Before they were known as the Clippers, and even before they were on the West Coast, the Clippers were known as the Buffalo Braves from 1970 to 1978. With eight years of mediocre play to show off, owner John Y. Brown somehow convinced the owner of the Boston Celtics, Irv Levin to trade teams, prompting rumors that the two may have put up their teams in an extremely high-stakes poker match. I say rumors, but I’m the only person I know who thought of it.
Maybe Irv Levin just wanted to retire, which makes more sense because he moved the team to laid back San Diego and renamed them the Clippers. After picking up a broken Bill Walton, the Clippers mailed in a few seasons until Levin decided to retire for real, and sold the team to Donald Sterling, who moved them to Los Angeles to be the ugly stepbrother of the Lakers.
It was indeed ugly. The Clippers promptly picked up veteran players time and again who promptly injured themselves time and again, leading sports writers to coin the term, “Clipper Triangle.” Not exactly a stellar marketing tool to lure other players in.
Finally, the Clippers did what football’s New York Jets did: shamefully rented out space at another team’s stadium: the Staples Center where the Lakers played. No one saw any worth in letting them have their own arena, not even their owner. At the moment, they are the hot team at Staples Center with Blake Griffin and Chris Paul leading the charge. But, like all things related to the Clippers, that can only mean that doom is on the horizon.
Golden State Warriors
When it comes to sports in Oakland, it seems that teams can’t wait to get out. The Raiders left Oakland a city without football, but came back when they found out Los Angeles had even less money to support a stadium. The Athletics are fighting to pack up their baseball diamond and find a home in San Jose. Oakland even had a hockey team, the Seals, which decided that Cleveland, Ohio was a better city.
The Golden State Warriors, however, fought to move to Oakland from San Francisco. The team originated in Philadelphia when the BAA became the NBA in 1949, and brought us Wilt Chamberlain, who scored 100 points in the team’s final season in the city of brotherly love before the Warriors moved to San Francisco. How’s that for a goodbye kiss?
While the Warriors were based out of San Francisco in name from 1962 – 1971, the team ended up playing random games in Daly City, Oakland, and San Jose as well, making them more the Bay Area Warriors. Maybe I’m using that name in hindsight because the Warriors changed their residence to Golden State, which is the whole state of California, and moved to Oakland permanently in 1972.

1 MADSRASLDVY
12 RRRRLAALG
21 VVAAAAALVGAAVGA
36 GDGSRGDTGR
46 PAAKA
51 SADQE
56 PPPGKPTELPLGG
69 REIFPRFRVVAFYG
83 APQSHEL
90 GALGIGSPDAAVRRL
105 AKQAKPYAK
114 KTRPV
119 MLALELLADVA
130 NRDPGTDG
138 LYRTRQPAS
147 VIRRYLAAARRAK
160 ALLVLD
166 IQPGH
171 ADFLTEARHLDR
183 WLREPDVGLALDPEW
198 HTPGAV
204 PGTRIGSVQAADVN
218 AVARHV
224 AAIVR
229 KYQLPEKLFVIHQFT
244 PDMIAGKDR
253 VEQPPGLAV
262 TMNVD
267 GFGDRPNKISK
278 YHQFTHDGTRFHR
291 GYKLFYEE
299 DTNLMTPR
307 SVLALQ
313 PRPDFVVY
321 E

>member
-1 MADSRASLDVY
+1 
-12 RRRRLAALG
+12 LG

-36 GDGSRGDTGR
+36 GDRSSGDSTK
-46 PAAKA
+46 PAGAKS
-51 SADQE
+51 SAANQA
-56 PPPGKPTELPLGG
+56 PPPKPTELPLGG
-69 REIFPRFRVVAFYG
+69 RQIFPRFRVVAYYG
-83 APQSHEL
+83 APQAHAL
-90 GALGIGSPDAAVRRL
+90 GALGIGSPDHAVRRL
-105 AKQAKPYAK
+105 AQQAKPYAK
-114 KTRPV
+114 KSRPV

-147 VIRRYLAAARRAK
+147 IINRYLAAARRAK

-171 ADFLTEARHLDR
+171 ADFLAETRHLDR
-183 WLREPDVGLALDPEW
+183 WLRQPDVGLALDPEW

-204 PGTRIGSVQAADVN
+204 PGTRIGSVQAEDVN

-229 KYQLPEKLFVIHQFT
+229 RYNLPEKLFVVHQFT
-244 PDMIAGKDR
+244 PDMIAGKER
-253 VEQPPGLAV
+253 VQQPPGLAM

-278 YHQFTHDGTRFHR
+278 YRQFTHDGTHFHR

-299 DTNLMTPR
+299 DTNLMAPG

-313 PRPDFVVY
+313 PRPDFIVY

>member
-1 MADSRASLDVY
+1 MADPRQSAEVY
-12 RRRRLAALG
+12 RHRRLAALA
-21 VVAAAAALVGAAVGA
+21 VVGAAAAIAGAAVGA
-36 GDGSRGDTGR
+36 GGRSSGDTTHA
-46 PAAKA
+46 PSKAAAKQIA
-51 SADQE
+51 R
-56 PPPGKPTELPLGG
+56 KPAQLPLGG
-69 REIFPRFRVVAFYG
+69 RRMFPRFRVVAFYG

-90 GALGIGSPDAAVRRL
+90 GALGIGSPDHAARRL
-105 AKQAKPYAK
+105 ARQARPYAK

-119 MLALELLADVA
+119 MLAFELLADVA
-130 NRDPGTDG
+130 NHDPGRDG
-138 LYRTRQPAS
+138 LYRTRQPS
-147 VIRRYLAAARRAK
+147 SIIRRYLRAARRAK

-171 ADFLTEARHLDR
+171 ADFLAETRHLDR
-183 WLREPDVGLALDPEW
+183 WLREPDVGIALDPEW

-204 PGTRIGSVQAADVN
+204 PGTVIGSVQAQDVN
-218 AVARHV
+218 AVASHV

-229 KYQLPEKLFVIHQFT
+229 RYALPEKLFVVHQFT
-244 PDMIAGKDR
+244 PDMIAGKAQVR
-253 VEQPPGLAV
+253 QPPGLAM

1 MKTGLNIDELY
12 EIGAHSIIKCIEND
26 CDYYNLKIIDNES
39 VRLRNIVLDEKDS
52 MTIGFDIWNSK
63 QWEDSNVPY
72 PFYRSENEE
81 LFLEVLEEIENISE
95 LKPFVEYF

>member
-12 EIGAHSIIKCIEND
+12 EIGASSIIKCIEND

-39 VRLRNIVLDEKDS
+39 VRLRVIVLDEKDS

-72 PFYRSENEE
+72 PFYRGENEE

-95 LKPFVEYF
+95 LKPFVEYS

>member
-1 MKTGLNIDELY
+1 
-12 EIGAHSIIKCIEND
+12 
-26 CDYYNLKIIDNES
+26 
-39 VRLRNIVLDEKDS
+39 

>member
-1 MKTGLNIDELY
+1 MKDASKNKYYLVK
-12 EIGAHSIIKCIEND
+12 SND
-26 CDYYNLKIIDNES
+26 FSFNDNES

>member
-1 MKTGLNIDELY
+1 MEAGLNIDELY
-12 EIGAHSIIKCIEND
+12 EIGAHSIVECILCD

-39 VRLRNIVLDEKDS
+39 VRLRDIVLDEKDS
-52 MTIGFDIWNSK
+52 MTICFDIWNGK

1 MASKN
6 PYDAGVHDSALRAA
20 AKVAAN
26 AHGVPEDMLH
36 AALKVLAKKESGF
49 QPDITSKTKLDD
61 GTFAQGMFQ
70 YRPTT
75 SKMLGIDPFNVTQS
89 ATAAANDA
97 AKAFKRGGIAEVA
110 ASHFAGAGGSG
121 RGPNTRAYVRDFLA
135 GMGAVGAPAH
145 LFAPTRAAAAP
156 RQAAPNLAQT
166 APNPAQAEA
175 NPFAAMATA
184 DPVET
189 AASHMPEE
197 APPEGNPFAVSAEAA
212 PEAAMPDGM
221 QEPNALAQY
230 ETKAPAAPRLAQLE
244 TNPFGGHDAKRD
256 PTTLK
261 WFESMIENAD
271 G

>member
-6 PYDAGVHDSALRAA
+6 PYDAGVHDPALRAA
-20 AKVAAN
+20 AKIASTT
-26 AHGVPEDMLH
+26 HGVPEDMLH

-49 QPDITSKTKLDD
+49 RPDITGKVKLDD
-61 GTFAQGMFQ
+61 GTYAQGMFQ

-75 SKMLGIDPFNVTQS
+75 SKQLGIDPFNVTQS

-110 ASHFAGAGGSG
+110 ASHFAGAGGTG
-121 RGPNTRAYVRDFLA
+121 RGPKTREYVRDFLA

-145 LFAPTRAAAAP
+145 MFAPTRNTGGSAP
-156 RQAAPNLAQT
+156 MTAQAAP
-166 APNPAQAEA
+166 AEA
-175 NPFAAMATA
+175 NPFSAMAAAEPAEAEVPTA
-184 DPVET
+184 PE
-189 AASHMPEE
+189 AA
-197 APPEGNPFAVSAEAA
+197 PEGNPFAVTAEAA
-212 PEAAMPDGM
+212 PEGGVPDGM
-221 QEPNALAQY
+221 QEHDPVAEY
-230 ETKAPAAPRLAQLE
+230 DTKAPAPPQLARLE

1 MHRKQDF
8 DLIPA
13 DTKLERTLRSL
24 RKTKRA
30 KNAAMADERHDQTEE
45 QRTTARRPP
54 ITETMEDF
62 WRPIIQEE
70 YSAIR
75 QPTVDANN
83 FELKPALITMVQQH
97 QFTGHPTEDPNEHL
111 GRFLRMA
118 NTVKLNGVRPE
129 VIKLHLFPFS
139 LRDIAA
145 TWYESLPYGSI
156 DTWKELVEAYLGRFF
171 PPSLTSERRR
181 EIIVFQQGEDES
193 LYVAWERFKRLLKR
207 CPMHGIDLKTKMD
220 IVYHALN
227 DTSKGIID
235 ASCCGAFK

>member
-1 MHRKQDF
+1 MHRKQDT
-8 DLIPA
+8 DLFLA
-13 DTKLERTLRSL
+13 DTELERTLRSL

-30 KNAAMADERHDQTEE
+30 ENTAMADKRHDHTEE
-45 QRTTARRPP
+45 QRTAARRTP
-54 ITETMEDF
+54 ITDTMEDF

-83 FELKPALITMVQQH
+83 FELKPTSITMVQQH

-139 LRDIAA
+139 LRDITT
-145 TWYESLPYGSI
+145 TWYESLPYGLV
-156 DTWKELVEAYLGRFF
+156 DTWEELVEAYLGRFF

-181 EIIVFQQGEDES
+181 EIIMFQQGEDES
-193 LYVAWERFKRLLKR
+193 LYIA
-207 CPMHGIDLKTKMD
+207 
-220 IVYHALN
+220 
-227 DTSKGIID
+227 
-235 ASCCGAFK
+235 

Of course, all good things in Oakland must come to an end, and the residency of the Warriors is no different as the team’s new owners aim to move back to San Francisco in 2018 when their lease at Oracle Arena ends.
Los Angeles Lakers
In case you were wondering, no, there aren’t any lakes near Los Angeles. Well, not enough to make naming a legacy franchise basketball team the Lakers, but when you’re a fan of a historically awesome team, chances are you won’t care if they’re based in Arizona and called “The Eskimos.”
The truth is, the Lakers name used to mean something for a hot minute. The Lakers called Minneapolis home from 1947 – 1960, which makes a lot more sense as a team name since Minnesota is known as the “Land of 10,000 Lakes.” The irony of land being known by how many lakes it has, which is clearly not land, is not lost on me. It was there that the team began a dynasty, winning five championships.
The Lakers moved to Los Angeles in 1960, the land of no lakes. While money may have been the major issue (since you can’t find too many people to watch basketball, and the fish in those lakes can’t buy tickets), the move helped the franchise in other ways: it made the Lakers the first NBA team on the west coast; it got the Lakers out of the same division as the Celtics so that they could battle it out in the NBA Finals every year instead of leading up to the Finals; it makes the name “Lakers” seem ridiculous, and I love the ridiculous.
The Memphis Grizzlies are the first major professional sports team to be located in Memphis. While the state of Tennessee has other sports teams, such as the Tennessee Titans in the NFL and Nashville Predators in hockey, those teams are in Nashville. Memphis is the basketball city. Barely.